So, for Christians who want to honor God and have a positive impact in public and political life, what is to be done? Carter’s core answer to this question is, honestly, where I ultimately got the idea of faithful witness. “The religious voice at its most pure,” he writes, “is the voice of the witness. The witness comes to ‘bear witness,’ as the Bible puts it … to reveal to others the truth that the witness has seen,” whether that be “the central truth of a tradition” or “the prophetic truth of God’s will: This is what the Lord requires.”[3] Put another way, the core mission of religiously motivated public and political advocates is to eschew the “headlong rush to gather enough votes to tell everybody else what to do,” and to work instead to “stand apart from politics, even from culture, to call [people] to righteousness without regard to political advantage.”[4]

Perhaps not surprisingly, Carter frequently uses the phrases “prophetic resistance” and “prophetic witness” throughout the book, stressing that the core challenge for religiously motivated advocates is avoid trading the most beneficial role for religion in public life for mere temporal political gain or political standing, much as Esau traded his birthright for a mere bowl of stew. Carter examines some of the important social and cultural issues for which Christians need to have a proper prophetic witness, to which we would do well to pay attention. But more significantly, he shows how the state and the cultural status quo—which are most threatened by authentic religious voices—have all too often persuaded Christians to allow their voices of prophetic witness to be muted or silenced in exchange for a “seat at the table.”

While I think there is room for honest dialogue and disagreement among Christians about which particular values to advance and which particular political goals to pursue, it’s vitally important that we come to grips with what the basic purpose of our political work is. If Carter is right (and I believe he largely is) then we should engage in politics not primarily to get certain material results, whether that be laws and policies that we think are proper, or whether that be greater protection of our own temporal rights and interests. Rather, we should see the fundamental purpose of everything we do in public and political life as bearing witness to that which transcends partisan politics: truth, righteousness, and (ultimately) God himself.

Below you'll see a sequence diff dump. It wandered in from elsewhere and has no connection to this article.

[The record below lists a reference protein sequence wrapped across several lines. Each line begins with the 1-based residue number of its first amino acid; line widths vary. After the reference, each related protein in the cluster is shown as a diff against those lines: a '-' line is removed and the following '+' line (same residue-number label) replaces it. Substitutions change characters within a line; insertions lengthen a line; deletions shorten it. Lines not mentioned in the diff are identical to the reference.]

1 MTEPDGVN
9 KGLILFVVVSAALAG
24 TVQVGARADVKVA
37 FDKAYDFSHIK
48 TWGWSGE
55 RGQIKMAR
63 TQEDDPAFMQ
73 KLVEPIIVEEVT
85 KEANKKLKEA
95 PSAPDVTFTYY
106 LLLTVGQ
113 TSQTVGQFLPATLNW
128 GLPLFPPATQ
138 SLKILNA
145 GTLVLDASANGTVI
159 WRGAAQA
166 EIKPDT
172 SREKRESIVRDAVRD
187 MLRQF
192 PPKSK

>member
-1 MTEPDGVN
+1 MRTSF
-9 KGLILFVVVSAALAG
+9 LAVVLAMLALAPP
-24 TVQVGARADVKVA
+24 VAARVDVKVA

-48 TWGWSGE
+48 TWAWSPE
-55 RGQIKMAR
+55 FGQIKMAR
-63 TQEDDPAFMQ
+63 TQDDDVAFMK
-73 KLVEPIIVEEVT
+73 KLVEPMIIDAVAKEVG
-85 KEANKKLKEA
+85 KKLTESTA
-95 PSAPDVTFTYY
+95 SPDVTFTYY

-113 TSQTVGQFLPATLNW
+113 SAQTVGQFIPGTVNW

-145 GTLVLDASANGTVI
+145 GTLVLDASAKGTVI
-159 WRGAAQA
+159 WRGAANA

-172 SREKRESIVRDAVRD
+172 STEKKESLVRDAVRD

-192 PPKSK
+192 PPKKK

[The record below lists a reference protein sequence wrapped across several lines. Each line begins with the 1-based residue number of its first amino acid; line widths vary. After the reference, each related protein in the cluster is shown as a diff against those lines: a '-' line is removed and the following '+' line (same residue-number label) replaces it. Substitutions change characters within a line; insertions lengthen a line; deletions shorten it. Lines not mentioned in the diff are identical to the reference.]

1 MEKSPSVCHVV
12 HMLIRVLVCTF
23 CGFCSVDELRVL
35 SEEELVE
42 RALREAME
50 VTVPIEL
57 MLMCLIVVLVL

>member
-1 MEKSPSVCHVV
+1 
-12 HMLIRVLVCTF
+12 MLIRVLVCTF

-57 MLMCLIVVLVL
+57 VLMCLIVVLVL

Christians in the ancient Roman Empire—while misunderstood, persecuted, and even martyred—were well known for their extraordinary and deeply countercultural charity. They cared for the sick and intervened to protect the lives of others, at their own expense and often at their own peril. In so doing, they offered a collective and politically inflected witness that was both perplexing and compelling to outsiders. And so the basic questions we must ask in our own day about our own public and political engagement are these: What are we known for? What picture of Jesus do people outside the Church get when they watch us engaging in politics and public life? Are we showing other people and our culture what God’s distinct nature, promises, and agenda are? Or are we just acting pretty much like everyone else?



[1] Stephen L. Carter, God’s Name in Vain: The Wrongs and Rights of Religion in Politics (New York: Basic, 2000).

[2] Carter, 19-20.

[3] Carter, 31, emphasis in original.

[4] Carter, 20.